UNLEASH 2023’S BIGGEST DEBUT
*A BBC 2 BETWEEN THE COVERS BOOK CLUB PICK
*Cosmopolitan's Best Books for 2023
*‘A generational tale of female resilience’ GUARDIAN
*‘A much-heralded epic’ OBSERVER
‘Alive, vivid and gripping’ ABIGAIL DEAN
‘Humming with a sly, exhilarating magic’ BRIDGET COLLINS
‘Totally unique’ GILLIAN MCALLISTER
‘A bold witchy debut’ RED
*Cosmopolitan's Best Books for 2023
Kate flees London – abandoning everything – for Cumbria and Weyward Cottage, inherited from her great-aunt. There, a secret lurks in the bones of the house, hidden ever since the witch-hunts of the 17th century.
Violet is more interested in collecting insects and climbing trees than in becoming a proper young lady. Until a chain of shocking events changes her life forever.
Altha is on trial for witchcraft, accused of killing a local man. Known for her uncanny connection with nature and animals, she is a threat that must be eliminated.
But Weyward women belong to the wild. And they cannot be tamed…
Weaving together the stories of three women across five centuries, Weyward is an enthralling novel of female resilience and the transformative power of the natural world.
WEYWARD is bewitching early readers:
‘A story that absolutely lives up to its promise' ⭐⭐⭐⭐⭐
'I didn't want to put it down. I loved every character' ⭐⭐⭐⭐⭐
‘Phenomenal… I devoured this book’ ⭐⭐⭐⭐⭐
‘Haunting, compelling, just sensational. Definitely one of the books of 2023’ ⭐⭐⭐⭐⭐
‘The Weyward women have captured my heart’⭐⭐⭐⭐⭐
Weyward was a Times bestseller w/e 18-02-2023.
Release date: March 7, 2023
Publisher: St. Martin's Publishing Group
Print pages: 320
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We stopped outside a great stone building. I knew without
needing to ask that it was the castle, where they held the
assizes. It had the look of a place where lives were weighed
Kate is staring into the mirror when she hears it.
The key, scraping in the lock.
Her fingers shake as she hurries to fix her make-up, dark threads of mascara spidering onto her lower lids.
In the yellow light, she watches her pulse jump at her throat, beneath the necklace he gave her for their last anniversary. The chain is silver and thick, cold against her skin. She doesn’t wear it during the day, when he’s at work.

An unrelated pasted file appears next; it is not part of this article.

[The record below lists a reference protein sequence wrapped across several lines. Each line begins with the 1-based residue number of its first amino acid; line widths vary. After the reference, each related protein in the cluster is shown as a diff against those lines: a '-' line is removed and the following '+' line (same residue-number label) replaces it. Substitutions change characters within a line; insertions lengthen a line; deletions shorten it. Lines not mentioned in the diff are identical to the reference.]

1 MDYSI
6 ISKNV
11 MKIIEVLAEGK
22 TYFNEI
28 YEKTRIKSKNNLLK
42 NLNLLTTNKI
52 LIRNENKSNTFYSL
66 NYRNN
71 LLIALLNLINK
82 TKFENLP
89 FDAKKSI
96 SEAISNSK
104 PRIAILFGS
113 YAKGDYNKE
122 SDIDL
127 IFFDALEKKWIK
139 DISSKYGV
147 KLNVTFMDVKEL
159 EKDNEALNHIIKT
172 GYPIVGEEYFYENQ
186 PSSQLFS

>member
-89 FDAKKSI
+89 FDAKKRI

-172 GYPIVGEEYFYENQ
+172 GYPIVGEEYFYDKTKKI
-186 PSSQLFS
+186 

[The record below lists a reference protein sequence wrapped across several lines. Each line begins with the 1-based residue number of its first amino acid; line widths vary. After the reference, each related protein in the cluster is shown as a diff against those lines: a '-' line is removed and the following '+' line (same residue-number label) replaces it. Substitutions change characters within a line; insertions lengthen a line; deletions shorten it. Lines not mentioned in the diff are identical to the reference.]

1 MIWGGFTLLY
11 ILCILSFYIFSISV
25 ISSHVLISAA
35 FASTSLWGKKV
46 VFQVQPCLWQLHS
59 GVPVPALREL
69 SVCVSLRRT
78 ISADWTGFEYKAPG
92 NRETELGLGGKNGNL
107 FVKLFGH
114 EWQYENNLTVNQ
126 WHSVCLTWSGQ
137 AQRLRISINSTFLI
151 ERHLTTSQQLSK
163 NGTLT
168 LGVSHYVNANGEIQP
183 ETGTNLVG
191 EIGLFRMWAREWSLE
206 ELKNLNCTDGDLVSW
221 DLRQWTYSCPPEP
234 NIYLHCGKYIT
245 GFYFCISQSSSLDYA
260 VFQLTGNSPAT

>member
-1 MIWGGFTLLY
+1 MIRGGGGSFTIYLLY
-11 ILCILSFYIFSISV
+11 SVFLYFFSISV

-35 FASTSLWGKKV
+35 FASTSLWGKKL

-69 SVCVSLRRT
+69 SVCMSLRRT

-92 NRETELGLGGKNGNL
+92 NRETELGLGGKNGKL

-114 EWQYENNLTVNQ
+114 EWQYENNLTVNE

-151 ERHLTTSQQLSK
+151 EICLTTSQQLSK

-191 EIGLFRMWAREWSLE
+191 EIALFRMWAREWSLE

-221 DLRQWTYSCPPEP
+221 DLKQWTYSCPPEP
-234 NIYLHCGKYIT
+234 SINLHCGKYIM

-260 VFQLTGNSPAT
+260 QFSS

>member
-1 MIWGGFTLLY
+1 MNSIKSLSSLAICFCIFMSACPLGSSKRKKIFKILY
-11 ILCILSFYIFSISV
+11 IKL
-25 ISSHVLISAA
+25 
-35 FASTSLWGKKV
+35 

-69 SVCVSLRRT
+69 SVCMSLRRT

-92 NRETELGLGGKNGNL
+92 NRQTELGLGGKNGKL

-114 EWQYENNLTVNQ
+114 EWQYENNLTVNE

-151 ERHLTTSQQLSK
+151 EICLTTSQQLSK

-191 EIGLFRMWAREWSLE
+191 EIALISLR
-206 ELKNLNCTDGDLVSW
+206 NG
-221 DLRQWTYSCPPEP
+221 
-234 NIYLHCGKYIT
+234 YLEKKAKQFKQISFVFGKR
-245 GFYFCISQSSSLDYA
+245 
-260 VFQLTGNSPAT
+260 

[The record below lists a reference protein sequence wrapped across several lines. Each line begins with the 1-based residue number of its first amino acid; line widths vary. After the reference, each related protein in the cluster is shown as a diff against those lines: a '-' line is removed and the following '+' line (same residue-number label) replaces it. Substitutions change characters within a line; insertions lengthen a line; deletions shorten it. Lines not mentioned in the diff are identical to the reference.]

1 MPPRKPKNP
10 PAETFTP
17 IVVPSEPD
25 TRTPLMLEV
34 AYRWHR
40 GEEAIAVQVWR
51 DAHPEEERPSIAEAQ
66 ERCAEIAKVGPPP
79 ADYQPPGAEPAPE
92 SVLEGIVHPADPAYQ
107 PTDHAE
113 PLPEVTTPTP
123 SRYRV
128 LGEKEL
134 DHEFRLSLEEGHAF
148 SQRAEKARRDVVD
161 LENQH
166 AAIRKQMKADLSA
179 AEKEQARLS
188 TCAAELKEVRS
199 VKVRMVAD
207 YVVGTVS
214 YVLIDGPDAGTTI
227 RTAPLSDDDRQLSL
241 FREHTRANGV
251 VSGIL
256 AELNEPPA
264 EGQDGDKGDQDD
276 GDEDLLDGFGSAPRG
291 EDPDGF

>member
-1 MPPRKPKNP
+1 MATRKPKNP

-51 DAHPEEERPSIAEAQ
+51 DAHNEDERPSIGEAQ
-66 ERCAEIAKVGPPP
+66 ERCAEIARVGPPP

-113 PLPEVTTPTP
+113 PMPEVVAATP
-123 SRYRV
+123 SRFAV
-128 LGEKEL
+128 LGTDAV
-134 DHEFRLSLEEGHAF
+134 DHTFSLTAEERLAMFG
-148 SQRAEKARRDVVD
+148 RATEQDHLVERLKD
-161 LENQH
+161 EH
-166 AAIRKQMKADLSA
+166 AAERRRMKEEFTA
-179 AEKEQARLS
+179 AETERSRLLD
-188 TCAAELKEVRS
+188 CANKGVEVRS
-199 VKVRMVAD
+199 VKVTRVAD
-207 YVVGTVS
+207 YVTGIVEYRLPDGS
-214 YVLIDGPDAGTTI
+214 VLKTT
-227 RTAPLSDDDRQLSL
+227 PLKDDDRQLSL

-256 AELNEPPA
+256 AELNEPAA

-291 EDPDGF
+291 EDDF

The front door clicks shut. The slap of his shoes on the floorboards. Wine, gurgling into a glass.
Panic flutters in her, like a bird. She takes a deep breath, touches the ribbon of scar on her left arm. Smiles one last time into the bathroom mirror. She can’t let him see that anything is different. That anything is wrong.
Simon leans against the kitchen counter, wine glass in hand. Her blood pounds at the sight. The long, dark lines of him in his suit, the cut of his cheekbones. His golden hair.
He watches her walk towards him in the dress she knows he likes. Stiff fabric, taut across her hips. Red. The same colour as her underwear. Lace, with little bows. As if Kate herself is something to be unwrapped, to be torn open.
She looks for clues. His tie is gone, three buttons of his shirt open to reveal fine curls. The whites of his eyes glow pink. He hands her a glass of wine and she catches the alcohol on his breath, sweet and pungent. Perspiration beads her back, under her arms.
The wine is chardonnay, usually her favourite. But now the smell turns her stomach, makes her think of rot. She presses the glass to her lips without taking a sip.
‘Hi, babe,’ she says in a bright voice, polished just for him. ‘How was work?’
But the words catch in her throat.
His eyes narrow. He moves quickly, despite the alcohol: his fingers digging into the soft flesh of her bicep.
‘Where did you go today?’
She knows better than to twist out of his grasp, though every cell of her wants to. Instead, she places her hand on his chest.
‘Nowhere,’ she says, trying to keep her voice steady. ‘I’ve been home all day.’ She’d been careful to leave her iPhone at the flat when she walked to the pharmacy, to take only cash with her. She smiles, leans in to kiss him.
His cheek is rough with stubble. Another smell mingles with the alcohol, something heady and floral. Perfume, maybe. It wouldn’t be the first time. A tiny flare of hope in her gut. It could work to her advantage, if there’s someone else.
But she’s miscalculated. He shifts away from her and then— ‘Liar.’
Kate barely hears the word as Simon’s hand connects with her cheek, the pain dizzying like a bright light. At the edges of her vision, the colours of the room slide together: the gold-lit floorboards, the white leather couch, the kaleidoscope of the London skyline through the window.
A distant crashing sound: she has dropped her glass of wine.